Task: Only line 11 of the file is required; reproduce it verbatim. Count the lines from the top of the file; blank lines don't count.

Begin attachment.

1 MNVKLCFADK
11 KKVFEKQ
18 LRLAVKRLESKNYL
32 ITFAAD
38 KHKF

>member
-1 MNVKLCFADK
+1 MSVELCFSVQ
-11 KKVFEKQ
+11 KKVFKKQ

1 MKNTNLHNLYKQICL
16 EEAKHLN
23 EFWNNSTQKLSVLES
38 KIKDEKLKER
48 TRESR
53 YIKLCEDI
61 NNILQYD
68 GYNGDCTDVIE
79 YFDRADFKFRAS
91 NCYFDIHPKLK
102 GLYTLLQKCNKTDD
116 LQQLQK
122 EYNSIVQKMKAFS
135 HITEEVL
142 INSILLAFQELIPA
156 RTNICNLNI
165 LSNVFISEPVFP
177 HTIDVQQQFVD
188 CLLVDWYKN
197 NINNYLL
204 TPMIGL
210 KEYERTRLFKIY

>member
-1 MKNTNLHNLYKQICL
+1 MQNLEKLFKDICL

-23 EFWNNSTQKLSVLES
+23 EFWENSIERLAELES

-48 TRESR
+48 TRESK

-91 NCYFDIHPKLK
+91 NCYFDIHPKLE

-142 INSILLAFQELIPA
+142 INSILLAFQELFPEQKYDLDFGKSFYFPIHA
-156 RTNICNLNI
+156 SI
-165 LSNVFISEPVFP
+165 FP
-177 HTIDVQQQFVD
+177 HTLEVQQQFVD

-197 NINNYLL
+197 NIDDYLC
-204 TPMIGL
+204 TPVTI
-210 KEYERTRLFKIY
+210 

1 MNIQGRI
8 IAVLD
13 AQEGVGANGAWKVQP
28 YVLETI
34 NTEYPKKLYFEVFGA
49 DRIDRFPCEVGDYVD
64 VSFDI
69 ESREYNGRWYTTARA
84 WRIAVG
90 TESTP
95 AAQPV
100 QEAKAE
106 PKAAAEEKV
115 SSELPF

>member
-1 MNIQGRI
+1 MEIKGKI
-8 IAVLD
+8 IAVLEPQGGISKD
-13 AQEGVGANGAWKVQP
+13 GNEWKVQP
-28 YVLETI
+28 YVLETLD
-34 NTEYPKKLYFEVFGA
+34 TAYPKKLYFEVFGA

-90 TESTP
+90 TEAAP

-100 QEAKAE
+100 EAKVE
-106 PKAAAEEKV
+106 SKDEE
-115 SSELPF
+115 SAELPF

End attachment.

1 MKNTNLHNLYKQICL